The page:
BT Group announced another extension of a long-term cost-cutting program as CEO Philip Jansen aims to grow profits.
BT Group Plc announced another extension of a long-term cost-cutting program as Chief Executive Officer Philip Jansen aims to grow profits amid higher energy costs and a challenging economic outlook.
The London-based telecommunications group set a new target of £3 billion by the end of 2025, compared to its cost base for 2020, an increase of £2.5 billion.
That came with results for the second quarter that were broadly in line with expectations. Adjusted earnings before interest, taxes, depreciation and amortization were £1.97 billion, the company said Thursday, versus the average of £1.95 billion from analyst estimates compiled by Bloomberg. Adjusted sales were £5.24 billion, compared to £5.26 billion estimated by analysts.
BT shares fell 7.2% to 118.5 pence at 8:41 am in London on Thursday.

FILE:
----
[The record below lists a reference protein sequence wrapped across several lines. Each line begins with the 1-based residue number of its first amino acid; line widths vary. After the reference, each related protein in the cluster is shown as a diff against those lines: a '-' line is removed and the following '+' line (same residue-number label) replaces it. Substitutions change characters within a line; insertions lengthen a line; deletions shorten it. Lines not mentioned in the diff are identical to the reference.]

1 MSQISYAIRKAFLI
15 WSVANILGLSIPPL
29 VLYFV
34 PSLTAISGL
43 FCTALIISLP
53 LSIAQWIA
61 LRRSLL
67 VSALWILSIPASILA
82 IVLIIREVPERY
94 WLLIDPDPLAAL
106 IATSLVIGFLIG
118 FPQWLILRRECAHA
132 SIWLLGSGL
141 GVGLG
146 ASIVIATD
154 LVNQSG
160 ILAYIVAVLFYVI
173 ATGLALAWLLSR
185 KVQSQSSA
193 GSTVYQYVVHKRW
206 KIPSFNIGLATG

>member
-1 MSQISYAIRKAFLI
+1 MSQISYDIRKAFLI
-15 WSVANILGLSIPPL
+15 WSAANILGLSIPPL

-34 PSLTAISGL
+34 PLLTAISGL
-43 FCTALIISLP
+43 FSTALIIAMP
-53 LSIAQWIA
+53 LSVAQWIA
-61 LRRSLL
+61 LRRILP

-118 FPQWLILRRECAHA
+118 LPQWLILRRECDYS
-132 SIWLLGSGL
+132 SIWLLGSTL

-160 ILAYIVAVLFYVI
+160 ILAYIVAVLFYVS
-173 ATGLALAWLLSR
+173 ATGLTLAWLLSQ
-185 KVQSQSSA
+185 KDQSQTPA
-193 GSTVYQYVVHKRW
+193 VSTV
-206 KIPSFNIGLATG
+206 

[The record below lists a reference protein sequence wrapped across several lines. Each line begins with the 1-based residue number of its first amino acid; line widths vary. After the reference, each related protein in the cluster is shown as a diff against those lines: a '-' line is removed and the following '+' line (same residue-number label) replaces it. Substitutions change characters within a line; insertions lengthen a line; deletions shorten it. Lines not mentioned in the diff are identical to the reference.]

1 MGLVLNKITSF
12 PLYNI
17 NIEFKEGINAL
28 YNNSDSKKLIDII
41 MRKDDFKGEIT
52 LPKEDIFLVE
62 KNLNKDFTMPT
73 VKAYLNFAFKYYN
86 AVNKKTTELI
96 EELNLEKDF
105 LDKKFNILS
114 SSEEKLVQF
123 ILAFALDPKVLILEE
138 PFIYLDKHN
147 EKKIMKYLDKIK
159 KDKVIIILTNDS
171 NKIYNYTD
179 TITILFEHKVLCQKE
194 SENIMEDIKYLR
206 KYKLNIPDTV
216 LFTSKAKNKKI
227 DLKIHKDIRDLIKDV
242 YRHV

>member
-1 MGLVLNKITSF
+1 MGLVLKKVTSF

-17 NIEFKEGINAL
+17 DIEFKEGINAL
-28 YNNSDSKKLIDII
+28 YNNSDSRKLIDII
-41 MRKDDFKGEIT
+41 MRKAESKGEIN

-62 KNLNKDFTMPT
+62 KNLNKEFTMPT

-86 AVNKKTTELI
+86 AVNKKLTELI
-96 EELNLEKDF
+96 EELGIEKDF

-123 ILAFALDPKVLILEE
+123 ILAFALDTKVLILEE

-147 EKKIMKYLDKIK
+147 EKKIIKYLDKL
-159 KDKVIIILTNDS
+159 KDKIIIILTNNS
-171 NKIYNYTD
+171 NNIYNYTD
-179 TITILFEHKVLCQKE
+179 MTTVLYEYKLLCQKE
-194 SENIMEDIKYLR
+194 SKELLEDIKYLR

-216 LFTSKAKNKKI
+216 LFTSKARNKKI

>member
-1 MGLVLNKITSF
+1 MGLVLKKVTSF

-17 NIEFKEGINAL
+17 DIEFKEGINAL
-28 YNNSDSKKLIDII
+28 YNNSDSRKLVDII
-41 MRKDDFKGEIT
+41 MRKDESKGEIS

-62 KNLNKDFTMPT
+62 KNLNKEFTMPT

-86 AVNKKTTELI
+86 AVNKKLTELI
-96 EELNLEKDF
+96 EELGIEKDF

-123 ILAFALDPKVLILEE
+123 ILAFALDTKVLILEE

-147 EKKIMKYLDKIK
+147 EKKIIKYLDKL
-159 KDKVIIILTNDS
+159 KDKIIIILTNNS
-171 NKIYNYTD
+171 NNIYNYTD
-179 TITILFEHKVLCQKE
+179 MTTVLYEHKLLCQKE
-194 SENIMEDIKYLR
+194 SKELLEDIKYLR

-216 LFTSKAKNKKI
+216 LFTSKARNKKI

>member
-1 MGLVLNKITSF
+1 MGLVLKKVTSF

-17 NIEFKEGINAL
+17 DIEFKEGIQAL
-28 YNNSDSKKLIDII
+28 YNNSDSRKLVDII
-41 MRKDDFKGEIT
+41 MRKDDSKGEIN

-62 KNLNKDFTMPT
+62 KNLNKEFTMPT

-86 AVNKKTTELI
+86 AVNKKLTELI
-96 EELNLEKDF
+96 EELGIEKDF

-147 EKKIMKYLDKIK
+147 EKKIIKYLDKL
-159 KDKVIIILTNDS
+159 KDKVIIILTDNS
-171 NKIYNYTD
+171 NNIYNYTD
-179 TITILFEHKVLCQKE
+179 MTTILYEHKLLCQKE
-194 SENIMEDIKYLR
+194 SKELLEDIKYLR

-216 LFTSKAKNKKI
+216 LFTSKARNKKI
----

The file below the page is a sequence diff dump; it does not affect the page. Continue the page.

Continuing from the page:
BT reported a hit of about 40,000 to its Openreach customer connections as a result of industrial action – essentially delaying new transfers from other networks, which may or may not happen later. The carrier is in an ongoing wage dispute with the Communication Workers Union. Last month, workers, including emergency services, called handlers.
“Given the current high inflation environment, including significantly increased energy prices, we need to take additional steps to reduce our costs to maintain the cash flow needed to support our network investments,” Jansen said in the statement of results. “We remain laser-focused on modernizing and simplifying BT Group.”
The company raised its annual capital expenditure forecast from £4.8 billion to £5 billion, citing inflation. It said previous guidelines for normalized free cash flow would come in at the bottom of a previously outlined range of £1.3 billion to £1.5 billion.
Jansen previously said the £7.9bn Ebitda forecast was achievable “in every conceivable scenario”.
Speaking to reporters, Jansen said supply chain efficiency and reducing internal duplication are areas of focus for his cost-cutting goal.
BT has absorbed an annual increase in energy costs of £200m this year, Chief Financial Officer Simon Lowth said on the call. The company is about 50% hedged “at good prices” for next year, with the remainder looking to enter into market or power purchase agreements.